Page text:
How To Pay Yourself As A Sole Proprietor
Starting a sole proprietorship is pretty easy. There’s very little paperwork required; just get the licenses and permits you need. You also need a business bank account. Other than that, owning a business as a sole proprietor is pretty easy—until you realize you need to pay yourself. How much do you pay yourself and how exactly do you do it?
There are some guidelines you need to consider when you decide how much to pay yourself. Of course, there are taxes that apply, so when you sell something, be prepared to pay the IRS first, as well as state and local agencies.
However, don’t think that you should just live off your savings and pay yourself nothing. You should pay yourself a fair wage to prove to the IRS that your business is not just a hobby. Also, you want to have accurate finances for your businesses so you can make projections and plan for the future.
So what exactly is considered a fair wage? You should at least give yourself enough money to pay for personal expenses. You want to make sure your bills are paid. You can also calculate how much to pay yourself based on any equity you have in the business. This is determined by taking the value of your assets and deducting your liabilities. Hopefully, the difference is a positive number, but if you’re just starting out, it’s possible that you have more money in your business than you’ve made so far. A measure of success is being able to pay your overhead costs and salary while still making a profit.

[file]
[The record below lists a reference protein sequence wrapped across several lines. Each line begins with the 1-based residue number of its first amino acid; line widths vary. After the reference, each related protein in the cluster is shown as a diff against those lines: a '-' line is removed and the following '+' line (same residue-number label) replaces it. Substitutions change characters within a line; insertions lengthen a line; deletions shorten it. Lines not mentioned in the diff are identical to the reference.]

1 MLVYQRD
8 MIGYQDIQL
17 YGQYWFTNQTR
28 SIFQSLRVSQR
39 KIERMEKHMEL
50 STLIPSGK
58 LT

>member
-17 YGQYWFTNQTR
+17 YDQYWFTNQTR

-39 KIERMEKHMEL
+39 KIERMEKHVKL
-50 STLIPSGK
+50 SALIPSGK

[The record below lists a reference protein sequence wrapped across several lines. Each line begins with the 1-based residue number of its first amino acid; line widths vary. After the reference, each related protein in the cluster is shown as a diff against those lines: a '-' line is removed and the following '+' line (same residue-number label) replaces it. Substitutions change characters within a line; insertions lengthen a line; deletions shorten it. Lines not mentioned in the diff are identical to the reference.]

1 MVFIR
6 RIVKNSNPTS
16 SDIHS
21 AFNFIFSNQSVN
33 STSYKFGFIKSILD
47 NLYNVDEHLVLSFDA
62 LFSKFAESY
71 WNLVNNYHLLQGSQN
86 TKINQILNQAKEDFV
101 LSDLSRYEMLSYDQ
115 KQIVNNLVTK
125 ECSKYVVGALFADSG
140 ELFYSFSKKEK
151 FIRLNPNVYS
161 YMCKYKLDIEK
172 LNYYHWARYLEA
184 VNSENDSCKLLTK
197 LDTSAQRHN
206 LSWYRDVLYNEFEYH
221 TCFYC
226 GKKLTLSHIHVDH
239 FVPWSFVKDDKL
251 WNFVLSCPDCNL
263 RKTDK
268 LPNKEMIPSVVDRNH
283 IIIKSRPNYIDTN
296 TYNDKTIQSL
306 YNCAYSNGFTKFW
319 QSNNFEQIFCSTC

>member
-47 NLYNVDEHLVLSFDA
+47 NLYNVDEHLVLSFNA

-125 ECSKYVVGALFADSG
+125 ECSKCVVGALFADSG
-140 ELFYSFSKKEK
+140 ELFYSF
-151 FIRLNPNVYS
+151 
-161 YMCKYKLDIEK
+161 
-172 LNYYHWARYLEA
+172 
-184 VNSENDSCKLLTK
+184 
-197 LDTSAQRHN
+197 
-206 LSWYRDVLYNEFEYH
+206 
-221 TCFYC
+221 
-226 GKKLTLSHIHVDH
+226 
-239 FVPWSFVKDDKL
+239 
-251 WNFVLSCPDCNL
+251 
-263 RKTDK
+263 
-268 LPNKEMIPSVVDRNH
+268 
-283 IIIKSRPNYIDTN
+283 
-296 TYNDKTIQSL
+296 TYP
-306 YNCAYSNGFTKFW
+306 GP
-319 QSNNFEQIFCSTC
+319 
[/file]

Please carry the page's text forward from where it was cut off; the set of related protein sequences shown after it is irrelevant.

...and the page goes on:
How to Pay Yourself
Now that you have a better idea of what to pay yourself, the question now is: how do you do it? The easiest way to do this is to simply take the money out of your business bank account and use it for personal expenses. This is considered a “draw” rather than a salary. To take a draw, just write a business check to yourself.
You will not be required to pay taxes on this amount because under IRS laws, a business’ profits and a sole proprietor’s personal income are considered the same thing. What this means is that after you’ve deducted business expenses, what you have left is considered personal income.
Because a personal income tax return is filed just once a year, it’s a good idea to pay yourself on a more consistent basis. To do so, you’ll need to estimate your business’s profits and use this number to arrive at a consistent salary. You can also give yourself bonuses if your business does better than expected.
Learn More About Sole Proprietorships
While sole proprietorships are generally the easiest type of business to operate, finances can get tricky and you may wonder about income, taxes, and similar issues. That’s why discussing your concerns with a lawyer can help.
Orlando sole proprietorship lawyer B.F. Godfrey from Godfrey Legal can help you understand your legal requirements. He can address your concerns and help you make good decisions. To schedule a consultation, fill out the online form or call (407) 890-0023.